The push-pull of technological innovations in transport and communications is nothing new. It’s all a matter of how the technology is adapted and brought into the current marketplace’s way of doing business. The pull of trade generates a push in both markets to invest in the newest transportation developments.
This results in what transportation economists call the “double-stimulus” of trade. The growth of the freight industry in the 19th century is such an example. As railway lines extended into undeveloped locations, farming opportunities emerged that were previously uneconomic. This encouraged trade and settlement that made demand for the railways self-perpetuating.
What’s fascinating about product life-cycles is that innovations first must go through an introductory stage before reaching a tipping point. The tipping point perpetuates the newly established technology (whether it’s a product or a system or both), and then emerges a growth period before maturity establishes, and then, inevitably a decline. Over the past two centuries, these cycles tend to run in about 35 year lifetimes. Interestingly, in the United States, the total railway network reached its maximum in 1916, at 266,381 miles of track. As of 2012, the network had declined to 136,623 miles of track.
Trucking is in the midst of a digital transformation, with revolutionary changes from all ends of the logistical supply chain. And with such a transformation comes the need for data – real-time data – so freight efficiency across a range of metrics can be maximized.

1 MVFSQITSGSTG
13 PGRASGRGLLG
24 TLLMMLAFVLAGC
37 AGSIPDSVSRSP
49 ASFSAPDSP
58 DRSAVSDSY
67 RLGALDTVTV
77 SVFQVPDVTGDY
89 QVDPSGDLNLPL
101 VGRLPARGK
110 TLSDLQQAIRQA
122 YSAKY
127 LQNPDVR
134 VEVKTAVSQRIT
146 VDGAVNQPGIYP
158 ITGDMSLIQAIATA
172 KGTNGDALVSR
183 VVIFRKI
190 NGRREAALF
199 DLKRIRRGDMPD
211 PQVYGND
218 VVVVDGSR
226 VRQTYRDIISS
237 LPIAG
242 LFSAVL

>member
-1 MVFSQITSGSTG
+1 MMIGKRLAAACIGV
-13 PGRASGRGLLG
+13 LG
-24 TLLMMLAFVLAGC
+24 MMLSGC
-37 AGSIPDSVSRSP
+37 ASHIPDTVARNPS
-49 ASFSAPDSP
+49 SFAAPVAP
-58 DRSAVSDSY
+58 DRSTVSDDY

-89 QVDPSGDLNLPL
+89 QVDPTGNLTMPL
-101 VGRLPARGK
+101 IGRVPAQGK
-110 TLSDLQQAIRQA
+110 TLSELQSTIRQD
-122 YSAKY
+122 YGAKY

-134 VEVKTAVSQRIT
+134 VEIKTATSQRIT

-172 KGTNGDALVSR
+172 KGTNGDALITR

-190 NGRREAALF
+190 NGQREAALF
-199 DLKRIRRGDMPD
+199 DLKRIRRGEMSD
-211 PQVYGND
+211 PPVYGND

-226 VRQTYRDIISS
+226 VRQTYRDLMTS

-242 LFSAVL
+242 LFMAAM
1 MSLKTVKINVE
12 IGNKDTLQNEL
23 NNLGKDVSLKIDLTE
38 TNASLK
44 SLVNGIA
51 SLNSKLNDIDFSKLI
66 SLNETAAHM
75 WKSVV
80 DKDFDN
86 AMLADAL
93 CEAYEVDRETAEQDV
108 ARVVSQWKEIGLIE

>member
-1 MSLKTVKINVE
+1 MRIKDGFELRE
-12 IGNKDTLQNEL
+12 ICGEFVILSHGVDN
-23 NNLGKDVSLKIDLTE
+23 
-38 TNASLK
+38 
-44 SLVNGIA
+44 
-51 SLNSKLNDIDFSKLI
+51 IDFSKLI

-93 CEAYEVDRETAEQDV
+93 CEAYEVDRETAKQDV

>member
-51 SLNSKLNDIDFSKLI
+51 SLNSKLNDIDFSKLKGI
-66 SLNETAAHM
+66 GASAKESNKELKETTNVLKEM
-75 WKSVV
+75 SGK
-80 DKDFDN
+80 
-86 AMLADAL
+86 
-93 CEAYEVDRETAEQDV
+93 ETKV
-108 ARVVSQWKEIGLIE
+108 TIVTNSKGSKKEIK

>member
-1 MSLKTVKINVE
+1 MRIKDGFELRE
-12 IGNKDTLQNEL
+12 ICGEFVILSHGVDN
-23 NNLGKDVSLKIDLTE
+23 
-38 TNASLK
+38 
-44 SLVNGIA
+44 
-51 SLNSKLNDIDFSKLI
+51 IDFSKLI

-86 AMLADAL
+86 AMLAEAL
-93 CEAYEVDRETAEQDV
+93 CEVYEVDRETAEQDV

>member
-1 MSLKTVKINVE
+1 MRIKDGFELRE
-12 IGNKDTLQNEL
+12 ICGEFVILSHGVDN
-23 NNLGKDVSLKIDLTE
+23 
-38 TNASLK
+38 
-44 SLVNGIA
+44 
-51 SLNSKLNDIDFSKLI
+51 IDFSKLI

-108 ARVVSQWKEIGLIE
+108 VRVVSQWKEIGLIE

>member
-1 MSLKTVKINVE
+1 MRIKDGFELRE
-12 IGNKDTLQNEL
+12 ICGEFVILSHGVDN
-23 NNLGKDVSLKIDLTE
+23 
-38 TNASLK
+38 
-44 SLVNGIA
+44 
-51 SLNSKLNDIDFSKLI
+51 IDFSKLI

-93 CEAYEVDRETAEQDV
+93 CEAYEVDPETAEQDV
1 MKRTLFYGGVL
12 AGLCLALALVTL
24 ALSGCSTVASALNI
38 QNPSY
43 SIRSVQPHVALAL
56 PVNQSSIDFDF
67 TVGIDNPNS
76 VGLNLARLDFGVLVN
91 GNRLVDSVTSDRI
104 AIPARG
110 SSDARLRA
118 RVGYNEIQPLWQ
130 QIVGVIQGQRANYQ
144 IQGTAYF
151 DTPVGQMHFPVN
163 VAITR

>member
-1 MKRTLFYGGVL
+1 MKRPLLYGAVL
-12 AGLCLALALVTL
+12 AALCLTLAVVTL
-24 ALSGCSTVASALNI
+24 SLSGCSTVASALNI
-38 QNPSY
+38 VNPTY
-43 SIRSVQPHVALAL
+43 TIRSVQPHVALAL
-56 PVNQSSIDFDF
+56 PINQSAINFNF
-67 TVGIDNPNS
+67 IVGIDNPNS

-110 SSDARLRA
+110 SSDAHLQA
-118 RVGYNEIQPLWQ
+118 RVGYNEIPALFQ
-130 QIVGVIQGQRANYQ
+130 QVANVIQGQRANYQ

Of course, it then becomes how companies are able to synthesize and aggregate that data swiftly enough that it makes a “real time” difference. Blockchain technology could disrupt any given industry, but transportation and logistics are especially ripe.
In the coming years, logistics services will make or break the business models of shippers. More than ever before, they’ll require more accurate freight pricing and real-time shipment information.
“We need to embrace and lead with technology,” Justin Hall, chief customer officer for LTL conglomerate YRC Worldwide, explained during a presentation at the ALK Technology Summit. “Data is the new oil for our business,” he stressed. “Predictive analysis is a big deal for us; it will help us develop more dynamic pricing and better division of labor.”
While the industry clamors for one-stop shops, logistical data warehousing that handles everything from final mile, to reverse logistics, to contract logistics, all with real-time data, it’s easier said than done industry wide. For smaller businesses, “making high velocity data-based decisions are easy; they can react quickly,” said Hall. “However, larger ones such as YRC: a company with 384 terminals that operates 60,000 pieces of equipment and employs 32,000, it’s just not as feasible.”
In order to make themselves more nimble, YRC is developing “pods,” small, cross-functional teams that can make faster, real-time decisions for customers, especially in terms of pricing.